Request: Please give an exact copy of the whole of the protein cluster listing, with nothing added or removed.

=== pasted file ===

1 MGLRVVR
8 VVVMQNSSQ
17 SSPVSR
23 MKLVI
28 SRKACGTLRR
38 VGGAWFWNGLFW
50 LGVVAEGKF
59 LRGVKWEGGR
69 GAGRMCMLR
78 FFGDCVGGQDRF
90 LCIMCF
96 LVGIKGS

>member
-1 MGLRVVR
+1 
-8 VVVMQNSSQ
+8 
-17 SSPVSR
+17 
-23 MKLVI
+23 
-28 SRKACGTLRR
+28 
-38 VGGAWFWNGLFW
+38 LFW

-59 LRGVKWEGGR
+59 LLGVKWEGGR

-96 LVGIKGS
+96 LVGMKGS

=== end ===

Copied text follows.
1 MGLRVVR
8 VVVMQNSSQ
17 SSPVSR
23 MKLVI
28 SRKACGTLRR
38 VGGAWFWNGLFW
50 LGVVAEGKF
59 LRGVKWEGGR
69 GAGRMCMLR
78 FFGDCVGGQDRF
90 LCIMCF
96 LVGIKGS

>member
-1 MGLRVVR
+1 
-8 VVVMQNSSQ
+8 
-17 SSPVSR
+17 
-23 MKLVI
+23 
-28 SRKACGTLRR
+28 
-38 VGGAWFWNGLFW
+38 LFW

-59 LRGVKWEGGR
+59 LLGVKWEGGR

-96 LVGIKGS
+96 LVGMKGS